Goal-setting theory:

Goal-setting theory is based on increasing the performance of a person in an organization. There are specific goals that are set to meet the standard of performance of a particular person. The results in terms of performance are prominent as it is easy to see who has performed well and who is lacking in certain areas. Only when a person has a determined goal, there will be a higher level of task interest.

During the early stages of this theory, goal setting was done only for monetary purposes but now it is done to increase the performance level of a person. This theory looks at job satisfaction only for the short run because when a goal is achieved there is satisfaction and when it is not the individual is dissatisfied, only leading to further problems. Goals also depend mainly on the ability of a person. The goal-setting theory has five key elements:

  • Clarity of goal
  • Determination of goal choice
  • Goal commitment
  • Further feedback
  • Task Complexity

When considering McClelland’s theory, individuals do not perform tasks when it is easy or extremely difficult but in accordance with the goal-setting theory however difficult or easy, the task is, the person must perform it keeping determination and commitment towards achieving the particular task or goal. 

Other Contemporary theories of Motivation:

Self-Efficacy:

Bandura & Adams said that self-efficacy refers to a person’s ability to perform any task with their behavioral skills and capabilities. It also looks at how a person is able to adapt and adjust in a particular environment. It takes into consideration how much effort a person has put in and for how long will they be able to continue the same. If a person has stronger self-efficacy, he or she can cope much faster than the rest and also survive longer in the organization.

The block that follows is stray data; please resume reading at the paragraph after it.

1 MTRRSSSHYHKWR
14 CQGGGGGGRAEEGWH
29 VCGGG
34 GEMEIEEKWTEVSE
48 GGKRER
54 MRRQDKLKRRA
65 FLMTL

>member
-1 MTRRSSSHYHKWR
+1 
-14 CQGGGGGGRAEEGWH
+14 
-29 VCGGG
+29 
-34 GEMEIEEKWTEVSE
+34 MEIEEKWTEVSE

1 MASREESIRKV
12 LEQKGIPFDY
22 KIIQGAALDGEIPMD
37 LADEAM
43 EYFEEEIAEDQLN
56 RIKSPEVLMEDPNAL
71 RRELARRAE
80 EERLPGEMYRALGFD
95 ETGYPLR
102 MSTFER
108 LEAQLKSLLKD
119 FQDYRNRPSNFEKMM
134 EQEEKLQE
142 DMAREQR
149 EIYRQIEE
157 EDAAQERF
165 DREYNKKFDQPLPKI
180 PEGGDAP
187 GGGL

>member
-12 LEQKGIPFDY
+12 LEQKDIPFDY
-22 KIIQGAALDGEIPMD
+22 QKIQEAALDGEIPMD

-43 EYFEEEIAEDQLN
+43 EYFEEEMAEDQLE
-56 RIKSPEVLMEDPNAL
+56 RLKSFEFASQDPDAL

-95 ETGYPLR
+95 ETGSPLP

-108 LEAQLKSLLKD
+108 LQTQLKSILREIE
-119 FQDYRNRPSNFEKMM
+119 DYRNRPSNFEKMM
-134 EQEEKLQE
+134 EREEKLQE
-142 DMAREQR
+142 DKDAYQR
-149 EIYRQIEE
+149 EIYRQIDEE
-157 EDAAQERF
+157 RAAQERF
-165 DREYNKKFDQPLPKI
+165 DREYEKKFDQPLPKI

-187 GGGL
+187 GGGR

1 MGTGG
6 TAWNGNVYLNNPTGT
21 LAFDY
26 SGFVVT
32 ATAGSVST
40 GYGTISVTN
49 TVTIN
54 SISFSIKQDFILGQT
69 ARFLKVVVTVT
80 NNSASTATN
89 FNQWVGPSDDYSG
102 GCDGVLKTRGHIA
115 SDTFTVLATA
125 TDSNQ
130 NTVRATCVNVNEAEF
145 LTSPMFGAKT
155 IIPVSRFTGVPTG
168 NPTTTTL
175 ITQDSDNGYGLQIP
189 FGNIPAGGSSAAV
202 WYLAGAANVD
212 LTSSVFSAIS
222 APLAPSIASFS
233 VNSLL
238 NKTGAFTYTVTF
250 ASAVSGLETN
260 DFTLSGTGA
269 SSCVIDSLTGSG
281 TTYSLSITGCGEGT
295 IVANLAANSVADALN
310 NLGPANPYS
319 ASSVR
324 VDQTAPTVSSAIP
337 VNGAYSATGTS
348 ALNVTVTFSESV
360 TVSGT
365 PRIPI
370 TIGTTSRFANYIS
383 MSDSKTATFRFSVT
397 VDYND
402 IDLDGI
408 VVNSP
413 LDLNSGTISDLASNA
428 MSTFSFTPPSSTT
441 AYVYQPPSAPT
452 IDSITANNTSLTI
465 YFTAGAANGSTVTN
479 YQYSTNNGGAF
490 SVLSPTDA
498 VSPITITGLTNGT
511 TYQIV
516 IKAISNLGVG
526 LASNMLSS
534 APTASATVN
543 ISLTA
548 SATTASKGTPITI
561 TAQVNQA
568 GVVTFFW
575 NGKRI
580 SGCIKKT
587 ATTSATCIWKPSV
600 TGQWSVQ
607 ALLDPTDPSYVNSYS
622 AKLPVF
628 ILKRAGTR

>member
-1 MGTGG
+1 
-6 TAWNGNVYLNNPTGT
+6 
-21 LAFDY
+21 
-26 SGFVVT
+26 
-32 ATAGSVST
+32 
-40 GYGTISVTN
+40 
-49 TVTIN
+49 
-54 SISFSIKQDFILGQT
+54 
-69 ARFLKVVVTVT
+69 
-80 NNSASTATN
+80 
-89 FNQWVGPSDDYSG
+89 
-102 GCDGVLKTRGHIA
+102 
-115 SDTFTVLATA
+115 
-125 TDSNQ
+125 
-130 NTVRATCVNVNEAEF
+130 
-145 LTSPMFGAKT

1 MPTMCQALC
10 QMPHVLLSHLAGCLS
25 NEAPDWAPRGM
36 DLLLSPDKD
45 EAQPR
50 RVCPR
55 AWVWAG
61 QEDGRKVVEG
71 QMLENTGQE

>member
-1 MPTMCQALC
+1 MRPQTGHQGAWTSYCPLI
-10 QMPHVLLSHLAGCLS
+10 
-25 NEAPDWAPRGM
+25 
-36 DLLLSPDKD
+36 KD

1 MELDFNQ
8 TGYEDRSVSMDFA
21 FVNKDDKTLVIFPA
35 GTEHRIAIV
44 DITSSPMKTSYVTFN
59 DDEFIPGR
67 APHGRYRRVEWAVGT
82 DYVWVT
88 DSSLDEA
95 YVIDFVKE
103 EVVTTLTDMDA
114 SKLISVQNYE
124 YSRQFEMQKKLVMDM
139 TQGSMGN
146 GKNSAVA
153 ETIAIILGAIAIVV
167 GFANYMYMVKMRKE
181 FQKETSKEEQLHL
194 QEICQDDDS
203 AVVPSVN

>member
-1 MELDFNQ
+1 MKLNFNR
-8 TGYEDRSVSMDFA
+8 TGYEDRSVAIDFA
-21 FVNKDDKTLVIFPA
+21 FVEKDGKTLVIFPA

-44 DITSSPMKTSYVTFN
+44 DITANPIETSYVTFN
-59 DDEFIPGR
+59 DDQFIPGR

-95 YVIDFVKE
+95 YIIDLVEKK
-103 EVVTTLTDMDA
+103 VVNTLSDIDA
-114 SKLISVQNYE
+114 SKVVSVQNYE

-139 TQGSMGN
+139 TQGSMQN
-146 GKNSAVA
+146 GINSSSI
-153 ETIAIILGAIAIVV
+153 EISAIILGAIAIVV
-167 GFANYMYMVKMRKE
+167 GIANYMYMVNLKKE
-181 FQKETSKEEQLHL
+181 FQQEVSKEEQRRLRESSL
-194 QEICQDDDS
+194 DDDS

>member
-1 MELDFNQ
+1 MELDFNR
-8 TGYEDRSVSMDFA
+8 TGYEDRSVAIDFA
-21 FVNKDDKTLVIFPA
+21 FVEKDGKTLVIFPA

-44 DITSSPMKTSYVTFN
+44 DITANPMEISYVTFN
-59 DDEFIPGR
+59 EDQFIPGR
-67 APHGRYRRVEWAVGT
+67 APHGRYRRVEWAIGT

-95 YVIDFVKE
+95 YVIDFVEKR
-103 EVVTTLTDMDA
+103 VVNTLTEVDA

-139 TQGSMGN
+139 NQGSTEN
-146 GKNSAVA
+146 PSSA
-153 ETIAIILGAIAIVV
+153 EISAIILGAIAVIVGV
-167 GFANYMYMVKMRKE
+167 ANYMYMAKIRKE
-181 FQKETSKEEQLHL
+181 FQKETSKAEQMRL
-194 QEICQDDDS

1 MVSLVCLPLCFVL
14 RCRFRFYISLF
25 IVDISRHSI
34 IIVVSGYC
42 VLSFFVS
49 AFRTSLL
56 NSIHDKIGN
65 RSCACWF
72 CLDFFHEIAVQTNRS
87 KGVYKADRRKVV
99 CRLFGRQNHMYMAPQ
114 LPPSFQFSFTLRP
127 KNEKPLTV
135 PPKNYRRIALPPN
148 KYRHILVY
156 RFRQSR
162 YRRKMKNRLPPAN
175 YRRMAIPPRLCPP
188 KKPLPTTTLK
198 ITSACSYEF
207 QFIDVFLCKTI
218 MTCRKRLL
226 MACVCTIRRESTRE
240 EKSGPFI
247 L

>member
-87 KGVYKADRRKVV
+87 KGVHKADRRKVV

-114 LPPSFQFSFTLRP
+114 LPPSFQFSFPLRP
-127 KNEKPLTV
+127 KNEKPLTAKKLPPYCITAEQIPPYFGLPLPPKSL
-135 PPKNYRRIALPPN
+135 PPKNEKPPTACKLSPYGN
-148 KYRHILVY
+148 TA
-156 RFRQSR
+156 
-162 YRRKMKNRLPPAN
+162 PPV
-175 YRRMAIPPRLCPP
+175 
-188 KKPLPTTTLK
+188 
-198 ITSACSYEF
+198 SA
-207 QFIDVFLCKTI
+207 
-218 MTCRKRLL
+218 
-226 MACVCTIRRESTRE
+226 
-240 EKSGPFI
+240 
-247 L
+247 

​Robbins & Judge also have a similar or same approach to the self-efficacy theory. Higher self-efficacy results in better performance which in turn increases the productivity of the individual.

For example: A low level of self-efficacy in an individual will lead them to doubt themselves while performing a given task. High self-efficacy is known to create a positive spiral in the work environment.  The goal-setting theory and self-efficacy theory are meant to complement each other. Depending on how difficult a goal is, the individual must possess a certain level of self-efficacy to achieve that goal.

Reinforcement theory:

​The reinforcement theory looks at an individual’s behavior in an environment. They tend to ignore the things that attracted them at one point and look carefully at things that are of least importance. Money is not considered to be a type of reinforcement. “Reinforcement is much more than being rewarded”. Behavior and environment are not looked at separately but as factors that support each other in an organization. Behavior as such can bring out the worst in people while working under tense situations and leads to manipulation and misunderstandings. For Example: Getting lost in a crowd can also lead to unleashing of different behaviors and loss of self-awareness. 

​According to Robbins & Judge, the reinforcement theory is not necessarily considered to be a motivation theory but is important when motivation is discussed because when compared to the goal-setting theory, an individual takes direct action on a particular task but the reinforcement theory majorly looks at the behavior of any individual. It does not relate to intrinsic motivation but takes into consideration a situation and looks at what happens when he or she acts.

Equity Theory:

The equity theory suggests that there are only two components to motivate an individual, they are:

  • Fairness
  • Equity (Input and Output)

John Stacey Adam takes into consideration the relational satisfaction of employees in terms of what they want and what they receive. Input refers to what an employee gives to an organization, for example: effort, flexibility, skill, and output refers to salary, job security, and employee benefits but it also extends to praise, achievement and reputation.